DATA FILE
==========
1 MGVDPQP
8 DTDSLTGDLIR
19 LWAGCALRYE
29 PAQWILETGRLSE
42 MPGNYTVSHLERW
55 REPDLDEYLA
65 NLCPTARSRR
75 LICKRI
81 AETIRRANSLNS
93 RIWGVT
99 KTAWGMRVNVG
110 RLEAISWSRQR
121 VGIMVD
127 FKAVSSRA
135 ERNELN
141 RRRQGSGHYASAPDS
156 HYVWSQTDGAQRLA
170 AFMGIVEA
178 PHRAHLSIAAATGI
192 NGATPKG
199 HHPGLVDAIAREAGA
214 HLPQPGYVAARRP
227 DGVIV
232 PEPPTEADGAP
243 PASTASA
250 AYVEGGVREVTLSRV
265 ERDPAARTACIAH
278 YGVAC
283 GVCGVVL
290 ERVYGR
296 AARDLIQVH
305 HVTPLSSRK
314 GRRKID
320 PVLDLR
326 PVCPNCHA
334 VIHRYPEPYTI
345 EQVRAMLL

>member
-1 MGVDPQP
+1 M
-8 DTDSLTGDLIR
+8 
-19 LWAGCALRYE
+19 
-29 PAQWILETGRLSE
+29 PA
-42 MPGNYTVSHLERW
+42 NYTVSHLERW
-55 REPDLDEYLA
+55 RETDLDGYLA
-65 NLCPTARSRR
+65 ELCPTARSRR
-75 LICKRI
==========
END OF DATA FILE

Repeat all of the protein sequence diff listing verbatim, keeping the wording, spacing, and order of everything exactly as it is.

1 MGVDPQP
8 DTDSLTGDLIR
19 LWAGCALRYE
29 PAQWILETGRLSE
42 MPGNYTVSHLERW
55 REPDLDEYLA
65 NLCPTARSRR
75 LICKRI
81 AETIRRANSLNS
93 RIWGVT
99 KTAWGMRVNVG
110 RLEAISWSRQR
121 VGIMVD
127 FKAVSSRA
135 ERNELN
141 RRRQGSGHYASAPDS
156 HYVWSQTDGAQRLA
170 AFMGIVEA
178 PHRAHLSIAAATGI
192 NGATPKG
199 HHPGLVDAIAREAGA
214 HLPQPGYVAARRP
227 DGVIV
232 PEPPTEADGAP
243 PASTASA
250 AYVEGGVREVTLSRV
265 ERDPAARTACIAH
278 YGVAC
283 GVCGVVL
290 ERVYGR
296 AARDLIQVH
305 HVTPLSSRK
314 GRRKID
320 PVLDLR
326 PVCPNCHA
334 VIHRYPEPYTI
345 EQVRAMLL

>member
-1 MGVDPQP
+1 M
-8 DTDSLTGDLIR
+8 
-19 LWAGCALRYE
+19 
-29 PAQWILETGRLSE
+29 PA
-42 MPGNYTVSHLERW
+42 NYTVSHLERW
-55 REPDLDEYLA
+55 RETDLDGYLA
-65 NLCPTARSRR
+65 ELCPTARSRR
-75 LICKRI